Lot 371: Attributed to Thomas Hosmer Shepherd (1792-1864) The
To be sold at our Fine Art & Antiques, Wine, Clothing & Textiles on 17th Mar 2016
Attributed to Thomas Hosmer Shepherd (1792-1864) The Exeter Exchange, popularly known as Exeter Change, watercolour and body colour on paper, framed, mounted and glazed, initials 'HB' monogramed lower right, 23 x 33cm Engraved by T. Barber. Jones & Co. Temple of the Muses, Finsbury Square, London, Nov. 7, 1829. Thomas Hosmer Shepherd (1792 - 1864) was a watercolor artist well known for his architectural works. Son of an architectural draughtsman, Shepherd was employed to illustrate architecture in London, and later Edinburgh, Bath and Bristol. His paintings were the basis for steel engravings in many books. The Exeter Exchange (popularly known as Exeter Change) was a building on the north side of the Strand in London, with an arcade extending partway across the carriageway. It is most famous for the menagerie that occupied its upper floors for over 50 years, from 1773 until it was demolished in 1829. Exeter Exchange was built in 1676, on the site of the demolished Exeter House (formerly Burghley House and Cecil House), London residence of the Earls of Exeter, almost opposite the Savoy. Around the same time, the nearby Burleigh Street and Exeter Street were laid out. The Exeter Exchange originally housed small shops (milliners, drapers, hosiers) on the ground floor, and rooms above which were let to the Land Bank. Over time, the traders on the ground floor were replaced by offices, and the upper rooms were used for storage. Exeter 'Change, when it arose on the ruins of Exeter House, was in no sense externally beautiful, being designed wholly and solely for business purposes. It consisted of three spacious floors, which contained apartments on each side fitted up as shops for milliners, sempstresses, hosiers, and has been from time to time the home of many interesting exhibitions. It became ''Pidcock's Exhibition of Wild Beasts,'' and as such it long continued a most popular place of resort, being constantly visited by ''country cousins.'' The beasts were in cages and dens up stairs, the tower 'part being made a thoroughfare lined with shops &t either side, like the Lowther and Burlington Arcades of our own day. In the early part of the present century the front of Exeter 'Change, projecting as it did over the pavement of the Strand, and daubed all over with pictures of monsters and wild beasts between its Corinthian pillars, must have presented a grotesque appearance - not easily to be forgotten by the ''country cousins'' who came in shoals to see it; and its attractions were heightened in the eyes of the children by Mr. Pidcock's sham Yeoman of the Guard, stationed outside (like the Beef-eaters at the Tower), to invite the passers-by to step in and see the lions, tigers, elephants, and monkeys. The greatness of the Exeter 'Change departed with Chunee; the animals were removed to the King's Mews, in 1828, and two years afterwards Exeter 'Change was entirely taken down. Previous to the opening of the Zoological Gardens in the Regent's Park, Exeter 'Change and the Tower were the only two places in the metropolis where wild beasts' could be seen alive, except in travelling menageries; and it was to those two places that ''country cousins'' were taken on their first arrival in London, so that to ''see the lions'' passed into a proverb.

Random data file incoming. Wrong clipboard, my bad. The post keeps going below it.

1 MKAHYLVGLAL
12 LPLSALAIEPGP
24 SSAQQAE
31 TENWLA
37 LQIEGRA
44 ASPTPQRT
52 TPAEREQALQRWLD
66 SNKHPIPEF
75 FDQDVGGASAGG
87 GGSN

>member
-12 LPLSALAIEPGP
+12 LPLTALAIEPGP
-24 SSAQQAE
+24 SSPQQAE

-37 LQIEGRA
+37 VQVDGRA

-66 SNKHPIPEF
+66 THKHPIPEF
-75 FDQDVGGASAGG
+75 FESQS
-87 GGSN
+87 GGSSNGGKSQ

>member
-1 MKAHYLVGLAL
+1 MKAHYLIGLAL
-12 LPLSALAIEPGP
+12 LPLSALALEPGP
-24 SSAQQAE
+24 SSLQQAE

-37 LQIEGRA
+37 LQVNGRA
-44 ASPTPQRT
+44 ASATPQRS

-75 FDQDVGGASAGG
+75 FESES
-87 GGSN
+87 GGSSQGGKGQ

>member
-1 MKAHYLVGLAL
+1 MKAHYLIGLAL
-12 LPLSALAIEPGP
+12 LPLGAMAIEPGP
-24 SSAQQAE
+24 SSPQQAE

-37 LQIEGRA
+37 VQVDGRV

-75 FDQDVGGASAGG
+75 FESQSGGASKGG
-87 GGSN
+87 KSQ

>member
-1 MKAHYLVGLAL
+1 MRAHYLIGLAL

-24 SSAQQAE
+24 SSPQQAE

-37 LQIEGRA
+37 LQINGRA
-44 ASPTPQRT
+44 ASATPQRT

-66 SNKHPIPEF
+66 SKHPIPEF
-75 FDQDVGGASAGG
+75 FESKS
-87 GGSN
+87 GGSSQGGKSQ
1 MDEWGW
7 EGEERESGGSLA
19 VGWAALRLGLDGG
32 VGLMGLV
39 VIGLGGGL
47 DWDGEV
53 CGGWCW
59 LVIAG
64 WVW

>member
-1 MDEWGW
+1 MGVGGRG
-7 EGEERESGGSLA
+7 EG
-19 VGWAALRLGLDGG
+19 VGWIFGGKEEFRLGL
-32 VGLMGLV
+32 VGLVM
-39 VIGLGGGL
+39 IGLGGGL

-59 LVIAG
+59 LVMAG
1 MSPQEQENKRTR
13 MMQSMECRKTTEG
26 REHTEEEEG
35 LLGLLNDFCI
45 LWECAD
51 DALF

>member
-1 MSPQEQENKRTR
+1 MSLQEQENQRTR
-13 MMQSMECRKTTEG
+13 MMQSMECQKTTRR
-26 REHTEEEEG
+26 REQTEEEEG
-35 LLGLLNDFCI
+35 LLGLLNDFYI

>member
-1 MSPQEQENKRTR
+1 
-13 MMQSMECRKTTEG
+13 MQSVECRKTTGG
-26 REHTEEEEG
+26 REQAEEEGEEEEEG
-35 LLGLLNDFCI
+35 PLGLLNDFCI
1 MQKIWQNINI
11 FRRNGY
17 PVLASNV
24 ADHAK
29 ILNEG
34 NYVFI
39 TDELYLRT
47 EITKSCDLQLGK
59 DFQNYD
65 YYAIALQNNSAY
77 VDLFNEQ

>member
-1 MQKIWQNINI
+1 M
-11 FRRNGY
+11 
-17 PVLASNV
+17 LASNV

Price Achieved: £Unsold
This lot was presented at at our Fine Art & Antiques, Wine, Clothing & Textiles on the 17th Mar 2016
Further Information about the sale:
Our catalogue is now online for our Fine Art and Antiques Sale to take place at Busby Salerooms on the 17th of March at 10:30am. We have over 500 lots including silver, jewellery, ceramics, clocks, furniture, paintings, drawings, Oriental Art, Vintage Clothing and Textiles to name but a few!